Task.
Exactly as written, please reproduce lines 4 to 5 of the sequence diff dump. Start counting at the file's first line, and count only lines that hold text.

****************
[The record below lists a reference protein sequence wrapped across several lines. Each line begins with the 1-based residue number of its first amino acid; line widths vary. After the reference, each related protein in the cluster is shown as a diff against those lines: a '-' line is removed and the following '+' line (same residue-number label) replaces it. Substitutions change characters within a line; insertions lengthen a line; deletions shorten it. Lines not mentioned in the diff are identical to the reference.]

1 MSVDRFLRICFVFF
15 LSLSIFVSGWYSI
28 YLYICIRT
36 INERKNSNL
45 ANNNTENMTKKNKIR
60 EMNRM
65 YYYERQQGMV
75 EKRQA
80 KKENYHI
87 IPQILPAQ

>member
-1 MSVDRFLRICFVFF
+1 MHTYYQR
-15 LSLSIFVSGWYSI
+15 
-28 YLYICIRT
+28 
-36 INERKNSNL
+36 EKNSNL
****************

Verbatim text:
28 YLYICIRT
36 INERKNSNL